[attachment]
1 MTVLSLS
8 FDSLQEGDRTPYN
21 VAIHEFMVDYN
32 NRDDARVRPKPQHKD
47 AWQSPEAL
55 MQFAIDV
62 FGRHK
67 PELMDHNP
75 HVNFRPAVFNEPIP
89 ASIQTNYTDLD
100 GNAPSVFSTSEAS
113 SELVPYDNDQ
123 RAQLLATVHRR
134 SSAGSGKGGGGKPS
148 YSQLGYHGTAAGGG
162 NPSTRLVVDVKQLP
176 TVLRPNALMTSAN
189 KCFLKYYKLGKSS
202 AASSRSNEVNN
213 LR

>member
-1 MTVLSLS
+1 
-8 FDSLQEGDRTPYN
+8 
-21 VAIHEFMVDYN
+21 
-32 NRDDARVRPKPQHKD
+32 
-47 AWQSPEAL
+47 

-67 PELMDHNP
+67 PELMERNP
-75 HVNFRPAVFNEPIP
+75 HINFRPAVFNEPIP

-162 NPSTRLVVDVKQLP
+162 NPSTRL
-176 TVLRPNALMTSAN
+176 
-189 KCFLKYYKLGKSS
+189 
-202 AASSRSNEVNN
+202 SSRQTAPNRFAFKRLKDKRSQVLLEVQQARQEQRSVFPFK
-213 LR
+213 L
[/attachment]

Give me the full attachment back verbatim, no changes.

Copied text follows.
1 MTVLSLS
8 FDSLQEGDRTPYN
21 VAIHEFMVDYN
32 NRDDARVRPKPQHKD
47 AWQSPEAL
55 MQFAIDV
62 FGRHK
67 PELMDHNP
75 HVNFRPAVFNEPIP
89 ASIQTNYTDLD
100 GNAPSVFSTSEAS
113 SELVPYDNDQ
123 RAQLLATVHRR
134 SSAGSGKGGGGKPS
148 YSQLGYHGTAAGGG
162 NPSTRLVVDVKQLP
176 TVLRPNALMTSAN
189 KCFLKYYKLGKSS
202 AASSRSNEVNN
213 LR

>member
-1 MTVLSLS
+1 
-8 FDSLQEGDRTPYN
+8 
-21 VAIHEFMVDYN
+21 
-32 NRDDARVRPKPQHKD
+32 
-47 AWQSPEAL
+47 

-67 PELMDHNP
+67 PELMERNP
-75 HVNFRPAVFNEPIP
+75 HINFRPAVFNEPIP

-162 NPSTRLVVDVKQLP
+162 NPSTRL
-176 TVLRPNALMTSAN
+176 
-189 KCFLKYYKLGKSS
+189 
-202 AASSRSNEVNN
+202 SSRQTAPNRFAFKRLKDKRSQVLLEVQQARQEQRSVFPFK
-213 LR
+213 L